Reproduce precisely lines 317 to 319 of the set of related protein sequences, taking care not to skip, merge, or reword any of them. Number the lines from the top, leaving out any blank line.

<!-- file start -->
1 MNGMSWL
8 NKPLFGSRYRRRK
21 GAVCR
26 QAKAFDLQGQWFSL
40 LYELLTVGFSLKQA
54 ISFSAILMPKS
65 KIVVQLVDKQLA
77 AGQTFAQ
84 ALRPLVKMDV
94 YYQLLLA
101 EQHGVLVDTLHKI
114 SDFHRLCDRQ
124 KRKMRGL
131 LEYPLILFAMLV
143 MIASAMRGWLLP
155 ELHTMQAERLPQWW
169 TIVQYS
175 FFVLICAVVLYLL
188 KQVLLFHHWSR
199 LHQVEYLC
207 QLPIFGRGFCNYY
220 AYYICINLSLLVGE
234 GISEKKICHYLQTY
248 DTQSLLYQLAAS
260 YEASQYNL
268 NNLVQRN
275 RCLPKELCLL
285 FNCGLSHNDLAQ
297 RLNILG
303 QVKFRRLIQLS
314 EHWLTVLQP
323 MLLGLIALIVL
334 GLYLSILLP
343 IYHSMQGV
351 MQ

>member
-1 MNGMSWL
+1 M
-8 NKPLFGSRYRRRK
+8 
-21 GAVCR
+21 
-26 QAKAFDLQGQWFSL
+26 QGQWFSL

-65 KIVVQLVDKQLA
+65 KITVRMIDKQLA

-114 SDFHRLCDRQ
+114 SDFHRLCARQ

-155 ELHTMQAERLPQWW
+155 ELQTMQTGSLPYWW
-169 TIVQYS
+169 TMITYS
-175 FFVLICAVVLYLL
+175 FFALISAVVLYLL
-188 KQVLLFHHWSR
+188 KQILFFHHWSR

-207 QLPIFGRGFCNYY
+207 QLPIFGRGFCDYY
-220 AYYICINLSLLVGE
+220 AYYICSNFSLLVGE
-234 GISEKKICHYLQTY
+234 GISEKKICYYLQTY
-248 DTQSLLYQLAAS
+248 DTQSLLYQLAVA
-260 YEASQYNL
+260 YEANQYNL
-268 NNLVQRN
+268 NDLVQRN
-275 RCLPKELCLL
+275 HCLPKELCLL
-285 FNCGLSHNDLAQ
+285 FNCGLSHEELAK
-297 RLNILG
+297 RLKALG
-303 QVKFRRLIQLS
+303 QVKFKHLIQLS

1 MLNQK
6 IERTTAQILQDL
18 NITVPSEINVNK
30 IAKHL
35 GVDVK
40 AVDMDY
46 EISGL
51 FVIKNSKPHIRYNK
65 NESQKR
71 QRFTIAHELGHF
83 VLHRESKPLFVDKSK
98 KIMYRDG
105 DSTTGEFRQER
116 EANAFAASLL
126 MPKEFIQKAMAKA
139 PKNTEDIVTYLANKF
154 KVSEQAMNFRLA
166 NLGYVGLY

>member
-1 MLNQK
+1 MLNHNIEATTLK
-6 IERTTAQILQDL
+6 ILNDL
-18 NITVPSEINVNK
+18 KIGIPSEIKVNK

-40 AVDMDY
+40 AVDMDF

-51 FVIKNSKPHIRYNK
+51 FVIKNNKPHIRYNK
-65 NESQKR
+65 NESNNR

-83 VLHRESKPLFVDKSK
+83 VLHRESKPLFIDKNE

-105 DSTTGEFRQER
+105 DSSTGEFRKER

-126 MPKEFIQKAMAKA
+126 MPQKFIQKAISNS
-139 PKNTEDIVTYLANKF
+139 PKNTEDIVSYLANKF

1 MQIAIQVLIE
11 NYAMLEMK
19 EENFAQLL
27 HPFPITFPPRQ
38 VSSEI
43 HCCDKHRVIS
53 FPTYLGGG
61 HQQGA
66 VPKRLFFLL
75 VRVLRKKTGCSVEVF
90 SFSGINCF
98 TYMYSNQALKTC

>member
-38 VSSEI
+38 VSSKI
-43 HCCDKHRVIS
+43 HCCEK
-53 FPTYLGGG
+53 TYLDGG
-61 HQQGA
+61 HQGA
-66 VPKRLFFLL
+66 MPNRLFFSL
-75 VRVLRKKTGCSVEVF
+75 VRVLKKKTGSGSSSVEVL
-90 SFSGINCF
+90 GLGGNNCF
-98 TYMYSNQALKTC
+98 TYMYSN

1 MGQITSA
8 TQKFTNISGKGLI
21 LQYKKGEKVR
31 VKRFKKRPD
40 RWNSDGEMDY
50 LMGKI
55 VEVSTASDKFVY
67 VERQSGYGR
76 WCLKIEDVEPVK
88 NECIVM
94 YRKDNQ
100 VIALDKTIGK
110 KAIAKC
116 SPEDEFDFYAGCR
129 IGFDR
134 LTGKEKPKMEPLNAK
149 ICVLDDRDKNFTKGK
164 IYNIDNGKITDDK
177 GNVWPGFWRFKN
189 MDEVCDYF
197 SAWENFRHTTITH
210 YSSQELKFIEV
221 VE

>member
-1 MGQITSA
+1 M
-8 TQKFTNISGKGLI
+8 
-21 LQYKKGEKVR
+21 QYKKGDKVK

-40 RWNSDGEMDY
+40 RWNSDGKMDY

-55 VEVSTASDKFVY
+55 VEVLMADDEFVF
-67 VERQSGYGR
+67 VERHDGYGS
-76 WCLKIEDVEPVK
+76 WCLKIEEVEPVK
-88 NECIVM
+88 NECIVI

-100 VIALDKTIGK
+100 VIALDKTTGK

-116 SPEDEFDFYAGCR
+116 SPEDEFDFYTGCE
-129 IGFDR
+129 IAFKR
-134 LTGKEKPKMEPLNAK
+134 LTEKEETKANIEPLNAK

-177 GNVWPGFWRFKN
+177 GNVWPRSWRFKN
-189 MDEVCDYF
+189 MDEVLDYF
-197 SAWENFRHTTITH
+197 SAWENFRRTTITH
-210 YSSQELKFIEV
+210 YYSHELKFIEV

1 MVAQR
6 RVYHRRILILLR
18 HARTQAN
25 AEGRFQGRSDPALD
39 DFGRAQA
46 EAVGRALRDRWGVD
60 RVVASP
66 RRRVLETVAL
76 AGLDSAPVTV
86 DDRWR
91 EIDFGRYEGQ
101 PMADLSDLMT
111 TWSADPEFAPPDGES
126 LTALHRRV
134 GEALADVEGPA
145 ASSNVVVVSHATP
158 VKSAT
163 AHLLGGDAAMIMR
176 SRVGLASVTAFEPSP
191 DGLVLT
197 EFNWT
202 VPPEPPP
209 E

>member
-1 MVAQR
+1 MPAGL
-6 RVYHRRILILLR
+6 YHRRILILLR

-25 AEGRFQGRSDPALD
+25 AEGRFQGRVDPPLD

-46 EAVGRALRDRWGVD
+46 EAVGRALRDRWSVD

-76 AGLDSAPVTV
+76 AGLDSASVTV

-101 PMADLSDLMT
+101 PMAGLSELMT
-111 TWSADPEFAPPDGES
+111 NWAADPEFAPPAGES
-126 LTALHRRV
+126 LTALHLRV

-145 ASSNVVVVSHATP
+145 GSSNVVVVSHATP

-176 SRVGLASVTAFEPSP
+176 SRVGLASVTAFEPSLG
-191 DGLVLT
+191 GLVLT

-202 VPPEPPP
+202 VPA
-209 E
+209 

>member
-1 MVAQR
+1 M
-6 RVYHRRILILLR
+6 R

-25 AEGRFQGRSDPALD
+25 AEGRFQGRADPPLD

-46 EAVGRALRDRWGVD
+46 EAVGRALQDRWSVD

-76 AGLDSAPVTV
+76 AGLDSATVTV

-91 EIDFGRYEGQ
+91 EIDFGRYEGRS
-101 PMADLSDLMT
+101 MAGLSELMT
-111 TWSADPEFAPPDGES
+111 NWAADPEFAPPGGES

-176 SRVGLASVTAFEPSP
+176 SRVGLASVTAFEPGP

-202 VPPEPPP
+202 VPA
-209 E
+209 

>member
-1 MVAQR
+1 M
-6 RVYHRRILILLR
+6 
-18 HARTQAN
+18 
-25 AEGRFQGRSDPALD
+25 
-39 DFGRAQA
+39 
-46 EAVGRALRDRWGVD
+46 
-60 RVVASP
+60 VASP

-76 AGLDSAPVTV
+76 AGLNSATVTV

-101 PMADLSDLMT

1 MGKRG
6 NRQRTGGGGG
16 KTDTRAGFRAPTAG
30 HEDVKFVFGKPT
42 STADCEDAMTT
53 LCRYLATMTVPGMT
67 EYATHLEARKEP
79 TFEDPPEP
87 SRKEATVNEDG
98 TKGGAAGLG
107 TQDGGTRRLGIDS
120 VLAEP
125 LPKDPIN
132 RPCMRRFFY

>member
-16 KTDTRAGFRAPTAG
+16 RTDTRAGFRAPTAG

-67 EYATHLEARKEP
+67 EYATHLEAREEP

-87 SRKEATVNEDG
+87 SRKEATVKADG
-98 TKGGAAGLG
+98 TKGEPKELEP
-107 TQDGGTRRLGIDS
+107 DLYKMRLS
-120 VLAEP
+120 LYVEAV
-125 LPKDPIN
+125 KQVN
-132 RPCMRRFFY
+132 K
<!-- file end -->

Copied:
-120 VLAEP
+120 LYVEAV
-125 LPKDPIN